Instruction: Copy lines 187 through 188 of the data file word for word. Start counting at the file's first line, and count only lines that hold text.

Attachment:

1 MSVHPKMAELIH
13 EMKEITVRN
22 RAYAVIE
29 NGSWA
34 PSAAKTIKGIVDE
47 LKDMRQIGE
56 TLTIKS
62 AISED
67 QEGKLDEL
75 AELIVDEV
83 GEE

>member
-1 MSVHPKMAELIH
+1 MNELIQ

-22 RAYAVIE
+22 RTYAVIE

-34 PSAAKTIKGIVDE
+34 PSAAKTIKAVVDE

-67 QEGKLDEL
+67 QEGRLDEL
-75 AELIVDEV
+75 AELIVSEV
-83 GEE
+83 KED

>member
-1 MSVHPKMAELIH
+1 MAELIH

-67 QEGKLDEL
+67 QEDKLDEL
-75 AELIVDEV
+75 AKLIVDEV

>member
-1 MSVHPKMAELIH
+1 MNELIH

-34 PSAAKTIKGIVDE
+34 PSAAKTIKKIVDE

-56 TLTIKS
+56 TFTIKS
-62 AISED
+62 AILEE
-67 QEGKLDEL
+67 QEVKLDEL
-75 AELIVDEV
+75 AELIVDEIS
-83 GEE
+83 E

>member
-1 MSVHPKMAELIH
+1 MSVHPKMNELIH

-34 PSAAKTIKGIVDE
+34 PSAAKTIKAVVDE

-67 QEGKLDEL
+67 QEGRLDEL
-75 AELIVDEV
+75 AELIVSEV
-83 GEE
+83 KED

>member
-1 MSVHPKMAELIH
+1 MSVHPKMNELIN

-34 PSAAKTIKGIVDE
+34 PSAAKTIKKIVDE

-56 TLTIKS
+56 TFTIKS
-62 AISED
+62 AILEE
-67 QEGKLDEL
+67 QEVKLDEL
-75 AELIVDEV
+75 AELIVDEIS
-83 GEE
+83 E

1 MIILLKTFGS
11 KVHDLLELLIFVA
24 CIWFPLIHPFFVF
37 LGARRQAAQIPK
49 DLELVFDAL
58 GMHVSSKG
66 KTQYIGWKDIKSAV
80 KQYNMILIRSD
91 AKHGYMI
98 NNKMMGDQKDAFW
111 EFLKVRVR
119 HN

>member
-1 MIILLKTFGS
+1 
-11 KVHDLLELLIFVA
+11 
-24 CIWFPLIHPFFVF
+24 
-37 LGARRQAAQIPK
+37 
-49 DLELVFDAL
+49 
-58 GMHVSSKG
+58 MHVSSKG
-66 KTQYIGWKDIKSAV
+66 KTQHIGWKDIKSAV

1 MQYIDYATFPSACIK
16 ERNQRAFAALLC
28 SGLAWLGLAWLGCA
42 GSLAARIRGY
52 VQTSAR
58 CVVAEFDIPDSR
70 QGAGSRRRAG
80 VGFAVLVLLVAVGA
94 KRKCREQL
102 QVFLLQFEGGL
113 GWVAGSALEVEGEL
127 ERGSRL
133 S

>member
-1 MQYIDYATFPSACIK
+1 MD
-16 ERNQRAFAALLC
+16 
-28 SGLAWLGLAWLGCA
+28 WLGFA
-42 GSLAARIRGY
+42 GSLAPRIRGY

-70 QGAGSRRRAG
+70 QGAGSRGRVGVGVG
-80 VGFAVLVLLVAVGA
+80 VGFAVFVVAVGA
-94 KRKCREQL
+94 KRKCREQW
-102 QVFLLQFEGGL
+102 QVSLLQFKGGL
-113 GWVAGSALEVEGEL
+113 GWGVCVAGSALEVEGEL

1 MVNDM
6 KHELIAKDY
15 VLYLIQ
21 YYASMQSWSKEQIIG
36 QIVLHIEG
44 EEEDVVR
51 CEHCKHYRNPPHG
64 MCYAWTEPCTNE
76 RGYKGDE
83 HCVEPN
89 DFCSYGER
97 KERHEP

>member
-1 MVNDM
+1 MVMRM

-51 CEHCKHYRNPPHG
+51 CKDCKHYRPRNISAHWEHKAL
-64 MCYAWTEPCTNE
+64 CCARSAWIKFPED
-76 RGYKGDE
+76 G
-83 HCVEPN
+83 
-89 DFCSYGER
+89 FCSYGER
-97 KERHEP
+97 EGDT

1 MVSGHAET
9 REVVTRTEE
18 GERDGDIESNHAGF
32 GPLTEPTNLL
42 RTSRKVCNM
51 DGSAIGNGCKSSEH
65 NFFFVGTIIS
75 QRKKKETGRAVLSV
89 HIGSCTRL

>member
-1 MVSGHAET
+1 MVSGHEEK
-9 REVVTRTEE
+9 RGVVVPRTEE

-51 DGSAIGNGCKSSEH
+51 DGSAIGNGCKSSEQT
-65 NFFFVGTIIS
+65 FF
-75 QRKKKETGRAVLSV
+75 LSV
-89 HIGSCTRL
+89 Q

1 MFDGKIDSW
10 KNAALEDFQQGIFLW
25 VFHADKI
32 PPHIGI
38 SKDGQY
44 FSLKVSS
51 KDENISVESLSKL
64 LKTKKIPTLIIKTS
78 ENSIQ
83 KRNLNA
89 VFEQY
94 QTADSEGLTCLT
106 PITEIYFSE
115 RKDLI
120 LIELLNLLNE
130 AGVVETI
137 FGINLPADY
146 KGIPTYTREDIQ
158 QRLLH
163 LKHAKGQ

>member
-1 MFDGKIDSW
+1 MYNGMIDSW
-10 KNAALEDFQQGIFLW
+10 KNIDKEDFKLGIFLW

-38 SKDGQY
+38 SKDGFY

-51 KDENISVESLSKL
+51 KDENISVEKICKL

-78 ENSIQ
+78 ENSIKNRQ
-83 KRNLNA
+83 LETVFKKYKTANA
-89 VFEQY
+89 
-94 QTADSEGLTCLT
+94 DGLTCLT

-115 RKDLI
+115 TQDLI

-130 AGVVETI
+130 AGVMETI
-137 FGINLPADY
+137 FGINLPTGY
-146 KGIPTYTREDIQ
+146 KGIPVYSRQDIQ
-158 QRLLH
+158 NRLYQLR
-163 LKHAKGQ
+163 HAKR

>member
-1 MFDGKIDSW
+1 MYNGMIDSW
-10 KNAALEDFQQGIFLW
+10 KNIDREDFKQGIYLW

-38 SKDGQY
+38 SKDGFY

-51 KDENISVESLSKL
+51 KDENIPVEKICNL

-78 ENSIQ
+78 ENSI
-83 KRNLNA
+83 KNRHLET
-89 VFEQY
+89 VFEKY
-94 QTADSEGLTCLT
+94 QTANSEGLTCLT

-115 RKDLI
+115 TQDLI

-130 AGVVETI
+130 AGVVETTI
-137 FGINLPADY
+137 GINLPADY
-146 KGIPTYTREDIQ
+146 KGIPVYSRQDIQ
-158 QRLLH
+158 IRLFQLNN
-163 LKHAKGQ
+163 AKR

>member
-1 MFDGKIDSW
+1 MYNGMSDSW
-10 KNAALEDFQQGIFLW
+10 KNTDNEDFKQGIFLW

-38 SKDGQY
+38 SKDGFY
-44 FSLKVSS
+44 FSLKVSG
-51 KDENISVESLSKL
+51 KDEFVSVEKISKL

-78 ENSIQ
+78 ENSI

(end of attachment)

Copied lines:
51 KDENISVESLSKL
64 LKTKKIPTLIIKTS